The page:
0625PROCESSAUDHear Steven Ballowe, superintendent of Gainesville city schools, discuss the process in which the school board evaluates his performance.
Steven Ballowe, superintendent of Gainesville City Schools, called the process in which the city board of education will evaluate him this week "a fair appraisal."
Members of the Gainesville City Board of Education will turn in evaluation forms to board Chairman Willie Mitchell today assessing the superintendent’s job performance for the 2007-2008 school year. Board member David Syfan said the school board is scheduled for a retreat from 8 a.m. to 4 p.m. Saturday at the school system’s office on Oak Street.
He said the retreat was originally called to update and clarify operational procedures for new board members Maria Calkins and Sammy Smith. But Syfan said the original intent could be pushed aside to discuss budget cuts and Ballowe’s evaluation.
"We need to have more forward movement in discussing the budget," Syfan said. "The budget is important, but the evaluation of the superintendent is also important. I’m hopeful that we’ll be able to do both."
He said any action the board might take regarding the remaining two years of Ballowe’s contract with the school system likely will be taken by June 30.
The board is also scrambling to make more cuts to the proposed $61.6 million fiscal year 2009 budget due to the state Department of Education by June 30.
School board member Sammy Smith said the board has yet to include recommended cuts into the proposed budget.
Calkins said cutting the budget is her top priority this weekend.
According to a tentative budget document that Janet Allison, director of finance for the school system, devised last week, the board will have an estimated $6.5 million deficit going into the 2009 fiscal year, which starts July 1. Presently, the proposed budget estimates the school system will have a deficit of $5.1 million by the end of June 2009 despite an anticipated 14.4 percent property tax increase.
Syfan said the forms will evaluate Ballowe’s performance in six goals and 81 objectives the board identified last year, including fiscal accountability.
Ballowe said he likes the system the board uses to evaluate him.
"Our strategic plan, our evaluation process ... is something I’m very, very proud of," he said Tuesday. "It’s one of those that a superintendent should only be evaluated on what is expected. The superintendent should be held accountable for things that are laid out and you are given time to address it. It’s a fair appraisal, without a doubt."
Tony Arasi, director of professional development for the Georgia School Board Association, said school boards are allowed to adopt their own instruments of evaluation.
"It’s up to (the school board and the superintendent) to decide how they’re going to evaluate him and do it using evidence," Arasi said. "It’s totally up to them. There’s tremendous leeway. Gainesville’s (evaluation instrument) is pretty specific. A lot of school boards don’t have an instrument with that specificity."
The board will use an evaluation process similar to the one it has used in Ballowe’s annual evaluations since he was hired in 2001, according to Syfan.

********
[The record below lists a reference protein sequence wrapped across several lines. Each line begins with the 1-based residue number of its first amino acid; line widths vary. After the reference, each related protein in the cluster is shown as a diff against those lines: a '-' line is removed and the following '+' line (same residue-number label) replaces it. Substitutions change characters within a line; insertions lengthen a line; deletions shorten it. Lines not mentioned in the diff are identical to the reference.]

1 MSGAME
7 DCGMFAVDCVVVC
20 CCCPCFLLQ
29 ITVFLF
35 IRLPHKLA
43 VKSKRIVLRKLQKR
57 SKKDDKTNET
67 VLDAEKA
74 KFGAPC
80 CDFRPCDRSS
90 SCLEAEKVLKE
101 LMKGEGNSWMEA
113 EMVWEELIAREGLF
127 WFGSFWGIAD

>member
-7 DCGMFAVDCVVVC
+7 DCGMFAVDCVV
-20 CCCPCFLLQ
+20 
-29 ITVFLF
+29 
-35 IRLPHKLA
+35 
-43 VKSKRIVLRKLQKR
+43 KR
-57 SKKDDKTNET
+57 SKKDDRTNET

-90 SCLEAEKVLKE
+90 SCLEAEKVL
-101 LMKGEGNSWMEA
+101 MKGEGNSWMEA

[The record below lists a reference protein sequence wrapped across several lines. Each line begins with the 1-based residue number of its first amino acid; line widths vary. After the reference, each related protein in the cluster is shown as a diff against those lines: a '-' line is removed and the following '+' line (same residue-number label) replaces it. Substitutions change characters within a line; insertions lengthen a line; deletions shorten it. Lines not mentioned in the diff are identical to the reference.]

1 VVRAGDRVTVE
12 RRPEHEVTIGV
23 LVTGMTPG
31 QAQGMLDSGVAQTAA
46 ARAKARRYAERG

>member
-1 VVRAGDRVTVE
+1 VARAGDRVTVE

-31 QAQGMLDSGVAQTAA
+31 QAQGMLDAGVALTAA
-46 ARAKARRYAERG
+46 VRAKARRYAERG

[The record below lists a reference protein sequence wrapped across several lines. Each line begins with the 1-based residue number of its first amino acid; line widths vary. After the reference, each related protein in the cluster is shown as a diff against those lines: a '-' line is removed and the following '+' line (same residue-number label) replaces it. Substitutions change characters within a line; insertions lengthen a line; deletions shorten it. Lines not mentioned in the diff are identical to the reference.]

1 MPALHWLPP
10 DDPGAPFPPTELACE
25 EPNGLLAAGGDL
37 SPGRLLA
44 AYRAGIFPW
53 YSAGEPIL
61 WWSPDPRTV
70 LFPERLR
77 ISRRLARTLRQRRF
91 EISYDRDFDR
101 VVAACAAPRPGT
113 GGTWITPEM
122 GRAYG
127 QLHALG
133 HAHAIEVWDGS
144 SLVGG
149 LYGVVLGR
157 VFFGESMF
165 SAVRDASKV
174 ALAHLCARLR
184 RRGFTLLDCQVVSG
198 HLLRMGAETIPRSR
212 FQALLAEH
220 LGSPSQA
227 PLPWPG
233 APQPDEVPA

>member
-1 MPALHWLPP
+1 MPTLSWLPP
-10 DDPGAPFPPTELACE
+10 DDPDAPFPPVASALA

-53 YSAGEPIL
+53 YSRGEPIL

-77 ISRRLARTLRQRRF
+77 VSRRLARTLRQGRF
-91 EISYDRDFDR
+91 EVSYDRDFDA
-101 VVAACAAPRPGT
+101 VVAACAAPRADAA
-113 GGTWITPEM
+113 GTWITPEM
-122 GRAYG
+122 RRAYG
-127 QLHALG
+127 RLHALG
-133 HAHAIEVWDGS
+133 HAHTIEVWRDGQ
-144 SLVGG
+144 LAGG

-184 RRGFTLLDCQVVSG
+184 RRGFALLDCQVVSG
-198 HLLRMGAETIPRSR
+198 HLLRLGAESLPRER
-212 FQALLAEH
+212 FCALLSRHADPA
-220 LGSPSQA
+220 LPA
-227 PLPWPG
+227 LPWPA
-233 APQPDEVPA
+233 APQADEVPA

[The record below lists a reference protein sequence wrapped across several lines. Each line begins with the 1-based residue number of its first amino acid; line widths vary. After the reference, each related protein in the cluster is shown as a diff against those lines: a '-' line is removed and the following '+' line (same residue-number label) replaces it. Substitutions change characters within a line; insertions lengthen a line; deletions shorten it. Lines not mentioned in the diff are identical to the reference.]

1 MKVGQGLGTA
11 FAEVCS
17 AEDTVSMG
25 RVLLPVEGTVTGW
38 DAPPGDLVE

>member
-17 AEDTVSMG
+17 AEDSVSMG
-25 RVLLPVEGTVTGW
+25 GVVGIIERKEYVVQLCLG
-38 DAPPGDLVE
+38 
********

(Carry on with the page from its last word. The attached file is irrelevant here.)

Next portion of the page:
But the board may adopt a slightly different method this year, Syfan said.
In past years, the board has used a method where board members rate the superintendent’s performance on each goal or objective on a scale from one to five, with five being the best rating. From 2001 to 2007, Ballowe’s evaluations ratings have ranged from 4.16 for the 2001-2002 school year to 4.41 for the 2006-2007 school year.
Using the method former board member Frank Harben implemented in 2002, instead of simply averaging all board members’ numbers for each objective to determine a rating, a consensus rating is determined.
A consensus rating is used in lieu of an average when the board’s average rating for an objective varies greater than one rating value from a single board member’s figure for an objective. In an instance where a board member gives the superintendent a one on an objective while the rest of the board gives the superintendent a four or five, for example, the board uses the middle value of the range of numbers.
Harben stated in a 2002 memo detailing the evaluation process that this method is probably a better indicator of board consensus, or is a compromise.
Syfan said the board may decide to forego that method this year and adopt a straight averaging method. He did not cite a specific number in an evaluation result that could lead to Ballowe’s termination.
He also said that it was possible that as a result of discussions, board members could change the their initial scores for Ballowe.
Ballowe said he expects the board to determine that he needs to improve in the area assessing fiscal accountability.
"This shortfall, if you really look at our audit from last year, it didn’t predict what has happened," Ballowe said. "And yes, I expect that to be an area of growth and that needs to be an area of needs improvement that I really need to address as we move forward.
"We definitely don’t throw (money) away, but at the same time our results are among the best in the state and the country," he said. "And right now, that’s been lost in some of the fervor in the shortfall of trying to point fingers."
Syfan said the portion of the retreat where Ballowe’s evaluation will be discussed will be closed to the public. He said any action the board might take regarding the superintendent’s contract will be conducted in a public meeting.